The Classics department encourages our majors to take advantage of all the educational opportunities available to them, including the Berkeley Study Abroad program. You can gain valuable experience by living abroad, and achieve a broader perspective on classical literature, history, and culture by studying this material in a new context. There are options for studying Classics across the globe.
Since many students want to study abroad but are concerned about fulfilling their major requirements, we have compiled a list of pre-approved classes, that is, classes from many campuses that are pre-approved as substitutes for specific classes in our curriculum. If you want to study at a campus that is not on this list, or want to take a different course at one of these campuses, please contact us and we may be able to approve it in advance. Cassandra Dunn (firstname.lastname@example.org) and the faculty advisers for undergraduates are available to answer questions and to help you plan your course of study.
Please note that applications for academic-year programs are due in late October for study in the following academic year. You should begin to make plans the preceding spring—that is, about 16 months before you anticipate going abroad.
University of California Education Abroad Program (EAP): Berkeley participates fully in the UC Education Abroad Program. Interested students can take classes—including many that fulfill our major requirements—at many different institutions abroad; more information is available here. For the EAP website specific to Berkeley's programs, see UC Berkeley Study Abroad Program.
In addition, there are three non-EAP programs, two in Athens and one in Rome:
- Intercollegiate Center for Classical Studies (Rome)
- College Year in Athens
- Classics Advanced Semester Program (CASP) (Athens)
Costs. The UC Education Abroad Program plans its centers so that a Berkeley student can study abroad for about the same cost (tuition, fees, housing) that it would cost to remain at Berkeley. This estimate does not, of course, include additional expenses such as travel to and from the center, and other travel while abroad.
On the other hand, study in any other program can cost more than study in Berkeley. For example, the Intercollegiate Center for Classical Studies in Rome, the premier study abroad opportunity for classics students, costs about twice what it costs to attend Berkeley, because it is a consortium based upon private colleges and universities, with the higher tuition costs that entails. But not all private programs are so expensive. For example, the College Year in Athens, because of the lower cost-of-living in Greece, actually costs the same or less than a semester at Berkeley.
Classics Study Abroad Scholarship (CSAS). The Department has two grant programs available each year to help with the cost of study abroad.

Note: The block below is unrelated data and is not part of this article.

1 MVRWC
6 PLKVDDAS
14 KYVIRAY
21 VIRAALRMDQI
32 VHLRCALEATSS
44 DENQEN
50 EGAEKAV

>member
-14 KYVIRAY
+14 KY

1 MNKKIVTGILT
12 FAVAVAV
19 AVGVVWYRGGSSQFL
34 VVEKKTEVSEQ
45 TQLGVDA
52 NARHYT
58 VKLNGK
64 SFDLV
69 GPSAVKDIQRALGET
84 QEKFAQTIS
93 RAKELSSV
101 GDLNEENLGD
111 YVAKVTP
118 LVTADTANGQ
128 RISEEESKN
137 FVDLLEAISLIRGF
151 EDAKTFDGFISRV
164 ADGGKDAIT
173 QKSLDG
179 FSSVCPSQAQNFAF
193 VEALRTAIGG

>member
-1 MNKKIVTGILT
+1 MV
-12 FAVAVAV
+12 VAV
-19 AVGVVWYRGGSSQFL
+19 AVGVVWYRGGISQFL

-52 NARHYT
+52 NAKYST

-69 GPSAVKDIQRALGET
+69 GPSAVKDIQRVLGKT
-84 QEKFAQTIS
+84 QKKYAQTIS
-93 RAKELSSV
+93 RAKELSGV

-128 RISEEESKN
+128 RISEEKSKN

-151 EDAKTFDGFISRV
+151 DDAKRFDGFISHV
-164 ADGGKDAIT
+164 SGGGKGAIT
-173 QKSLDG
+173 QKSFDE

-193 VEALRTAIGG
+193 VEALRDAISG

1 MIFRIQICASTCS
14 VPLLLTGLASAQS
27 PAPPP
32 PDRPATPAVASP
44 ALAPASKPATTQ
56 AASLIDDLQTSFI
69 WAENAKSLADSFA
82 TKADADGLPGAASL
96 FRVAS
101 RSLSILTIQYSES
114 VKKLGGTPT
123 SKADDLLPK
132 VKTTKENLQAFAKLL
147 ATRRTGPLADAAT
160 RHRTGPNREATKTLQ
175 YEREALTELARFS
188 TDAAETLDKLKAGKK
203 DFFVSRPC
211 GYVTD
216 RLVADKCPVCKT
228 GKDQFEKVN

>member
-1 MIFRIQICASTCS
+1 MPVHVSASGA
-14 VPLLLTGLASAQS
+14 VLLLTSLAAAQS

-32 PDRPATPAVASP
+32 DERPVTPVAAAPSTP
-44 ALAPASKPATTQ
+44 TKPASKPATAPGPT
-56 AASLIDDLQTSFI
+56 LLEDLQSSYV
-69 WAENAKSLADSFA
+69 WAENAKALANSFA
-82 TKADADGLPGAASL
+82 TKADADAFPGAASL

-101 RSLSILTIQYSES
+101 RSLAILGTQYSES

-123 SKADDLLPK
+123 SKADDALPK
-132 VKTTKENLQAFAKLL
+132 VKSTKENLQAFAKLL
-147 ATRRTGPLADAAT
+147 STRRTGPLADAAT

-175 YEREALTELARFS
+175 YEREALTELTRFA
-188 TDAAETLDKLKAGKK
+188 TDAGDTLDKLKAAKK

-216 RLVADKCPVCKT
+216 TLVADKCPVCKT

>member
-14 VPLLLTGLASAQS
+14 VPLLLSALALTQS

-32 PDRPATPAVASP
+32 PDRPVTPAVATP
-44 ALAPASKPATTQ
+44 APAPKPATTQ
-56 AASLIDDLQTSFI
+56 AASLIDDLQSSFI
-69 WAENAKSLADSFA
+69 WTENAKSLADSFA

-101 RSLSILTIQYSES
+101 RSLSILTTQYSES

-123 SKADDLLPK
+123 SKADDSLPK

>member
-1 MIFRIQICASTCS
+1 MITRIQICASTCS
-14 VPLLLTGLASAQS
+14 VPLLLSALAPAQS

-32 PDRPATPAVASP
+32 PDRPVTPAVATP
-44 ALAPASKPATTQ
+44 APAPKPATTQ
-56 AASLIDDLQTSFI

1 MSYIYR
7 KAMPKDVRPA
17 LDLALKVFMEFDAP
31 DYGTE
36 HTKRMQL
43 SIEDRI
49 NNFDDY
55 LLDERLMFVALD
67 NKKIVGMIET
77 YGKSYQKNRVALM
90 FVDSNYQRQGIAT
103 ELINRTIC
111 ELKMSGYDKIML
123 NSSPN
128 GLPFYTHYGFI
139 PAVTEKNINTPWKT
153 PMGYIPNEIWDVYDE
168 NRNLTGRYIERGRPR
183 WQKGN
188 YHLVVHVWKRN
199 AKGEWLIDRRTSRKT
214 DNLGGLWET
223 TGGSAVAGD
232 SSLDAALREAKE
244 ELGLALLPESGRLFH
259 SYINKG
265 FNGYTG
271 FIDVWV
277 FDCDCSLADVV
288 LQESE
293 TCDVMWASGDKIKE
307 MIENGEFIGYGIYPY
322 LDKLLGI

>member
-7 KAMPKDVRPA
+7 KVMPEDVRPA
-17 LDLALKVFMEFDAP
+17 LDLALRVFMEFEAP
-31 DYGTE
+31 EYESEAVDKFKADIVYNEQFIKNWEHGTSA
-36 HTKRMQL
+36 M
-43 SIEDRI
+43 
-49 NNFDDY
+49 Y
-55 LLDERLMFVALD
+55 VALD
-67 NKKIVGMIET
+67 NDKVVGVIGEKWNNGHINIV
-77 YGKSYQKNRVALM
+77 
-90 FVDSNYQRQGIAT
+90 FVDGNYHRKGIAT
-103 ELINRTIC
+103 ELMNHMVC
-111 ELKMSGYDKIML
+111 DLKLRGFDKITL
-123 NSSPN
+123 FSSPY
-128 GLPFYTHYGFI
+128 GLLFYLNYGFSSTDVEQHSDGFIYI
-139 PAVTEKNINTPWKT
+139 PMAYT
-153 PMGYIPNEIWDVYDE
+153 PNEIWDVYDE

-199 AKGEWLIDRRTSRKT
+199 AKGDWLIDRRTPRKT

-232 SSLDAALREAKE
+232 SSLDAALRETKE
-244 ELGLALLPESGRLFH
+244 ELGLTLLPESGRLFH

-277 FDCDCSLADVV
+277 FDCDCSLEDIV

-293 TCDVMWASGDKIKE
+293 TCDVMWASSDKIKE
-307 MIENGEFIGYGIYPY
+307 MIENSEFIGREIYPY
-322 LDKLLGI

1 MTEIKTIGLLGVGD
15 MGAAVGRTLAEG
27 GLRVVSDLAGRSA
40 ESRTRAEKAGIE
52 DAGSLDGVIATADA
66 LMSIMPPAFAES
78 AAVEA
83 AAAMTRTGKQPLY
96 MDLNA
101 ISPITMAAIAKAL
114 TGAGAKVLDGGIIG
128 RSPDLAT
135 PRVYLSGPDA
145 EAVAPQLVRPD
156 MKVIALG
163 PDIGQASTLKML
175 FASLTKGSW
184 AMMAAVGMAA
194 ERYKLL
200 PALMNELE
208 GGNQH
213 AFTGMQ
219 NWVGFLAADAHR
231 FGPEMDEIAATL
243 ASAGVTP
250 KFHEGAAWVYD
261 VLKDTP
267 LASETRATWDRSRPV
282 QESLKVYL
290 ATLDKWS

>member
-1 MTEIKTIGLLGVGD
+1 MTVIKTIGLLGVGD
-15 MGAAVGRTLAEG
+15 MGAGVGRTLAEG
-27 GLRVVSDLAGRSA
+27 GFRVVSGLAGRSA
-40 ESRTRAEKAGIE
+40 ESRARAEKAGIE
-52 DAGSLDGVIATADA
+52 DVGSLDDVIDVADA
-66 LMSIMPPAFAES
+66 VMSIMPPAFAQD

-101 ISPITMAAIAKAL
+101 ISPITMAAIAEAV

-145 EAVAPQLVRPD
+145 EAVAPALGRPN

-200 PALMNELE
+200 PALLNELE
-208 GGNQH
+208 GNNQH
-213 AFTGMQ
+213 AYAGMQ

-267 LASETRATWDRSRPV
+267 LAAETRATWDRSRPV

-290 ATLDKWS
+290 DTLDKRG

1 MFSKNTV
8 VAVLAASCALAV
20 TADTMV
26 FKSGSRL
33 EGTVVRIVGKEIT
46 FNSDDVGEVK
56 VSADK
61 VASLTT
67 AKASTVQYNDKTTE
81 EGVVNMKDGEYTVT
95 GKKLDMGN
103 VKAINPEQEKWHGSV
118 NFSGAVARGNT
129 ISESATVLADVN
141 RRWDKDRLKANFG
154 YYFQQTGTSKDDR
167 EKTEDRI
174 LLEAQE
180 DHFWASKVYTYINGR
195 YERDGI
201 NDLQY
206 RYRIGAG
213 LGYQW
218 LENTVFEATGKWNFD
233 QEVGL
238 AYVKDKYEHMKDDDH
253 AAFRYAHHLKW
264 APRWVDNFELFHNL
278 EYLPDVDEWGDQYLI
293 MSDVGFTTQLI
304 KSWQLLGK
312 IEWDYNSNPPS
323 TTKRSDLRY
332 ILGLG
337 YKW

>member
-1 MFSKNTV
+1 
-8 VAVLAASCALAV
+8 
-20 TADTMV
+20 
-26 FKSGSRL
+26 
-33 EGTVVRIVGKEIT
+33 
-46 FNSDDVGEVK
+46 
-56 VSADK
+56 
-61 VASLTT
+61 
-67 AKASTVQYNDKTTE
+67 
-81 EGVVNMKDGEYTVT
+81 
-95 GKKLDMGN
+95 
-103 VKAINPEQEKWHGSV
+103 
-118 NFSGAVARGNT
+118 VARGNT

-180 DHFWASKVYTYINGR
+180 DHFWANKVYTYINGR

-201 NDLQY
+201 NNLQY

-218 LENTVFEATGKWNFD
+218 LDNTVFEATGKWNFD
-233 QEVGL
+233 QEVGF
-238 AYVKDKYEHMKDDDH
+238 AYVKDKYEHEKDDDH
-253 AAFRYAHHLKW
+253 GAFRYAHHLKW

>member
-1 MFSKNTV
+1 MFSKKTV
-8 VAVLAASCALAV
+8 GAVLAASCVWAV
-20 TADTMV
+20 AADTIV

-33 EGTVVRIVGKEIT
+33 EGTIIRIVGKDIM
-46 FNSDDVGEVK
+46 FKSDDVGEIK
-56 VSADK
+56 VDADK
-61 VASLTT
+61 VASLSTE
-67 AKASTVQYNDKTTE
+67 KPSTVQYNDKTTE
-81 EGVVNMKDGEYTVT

- Study in an EAP center. A grant is available to provide $1500 for travel in classical lands while abroad (if the center is near those lands).
- Study in a non-EAP center. Such a center must be in a classical land (usually, but not necessarily, restricted to Italy and Greece). A grant is available to pay for the difference between tuition and housing of the nearest equivalent EAP center, if the private center costs more. A grant is also available to provide $1500 for travel in classical lands while abroad, even if the study center itself is not in a classical land.
In any given year, as many grants will be given out as resources allow. All questions about financial aid and all applications should be directed to the Classics Faculty Undergraduate Advisers. Applications are due the first week of April.
The Nemea Center for Classical Archaeology and the Department of Classics now sponsor two archaeological field school programs through UC Berkeley Summer Sessions, one in Nemea and one in Mycenae, both led by Nemea Center Director Kim Shelton. For more information click here.
Other opportunities for archaeological fieldwork are posted here: http://www.archaeological.org/ (click on the fieldwork link)
Summer Travel Awards
An announcement is circulated in early spring to the Classics undergraduate list. To apply for funding, students submit a letter of application and a budget via email to the Classics Undergraduate Faculty Advisors—in spring 2021, Professors MacRae (email@example.com) and McCarthy (firstname.lastname@example.org). The letter should explain the applicant's background in, connection to, or study of Classics and describe the proposed study, travel, excavation, etc. Students who have submitted a letter of application and a budget will be considered for all available grants and funding. An announcement of the opening of application process will be send to the Classics Undergraduate listserv. Letters of application are generally due the first week of April. There is no special application form.
- J. K. Anderson Travel Award: An award of at least $1500 to support an undergraduate in summer study and/or travel in classical lands, with preference given to undergraduate students of Classics and to attendance at summer programs offered by the American School of Classical Studies: Summer Session and the American Academy in Rome: Summer Program in Archaeology. The term "students of Classics" is meant to include not only declared majors, but also students of Greek, Latin, or Classics who have not (or not yet) declared a major in one of those fields.
- The Dimitrios Vlahos Travel Award: An award to support summer study in Greece for an undergraduate student enrolled in the Department of Classics in the College of Letters and Science.
- Classics Summer Study Abroad Award (CSSAA): The Grant supports one student in pursuing some aspect of Classics while abroad during the summer. This could be travel, study, excavation, or a combination of these activities. The award is restricted to declared majors in the Department. One award of $1500 is made each year.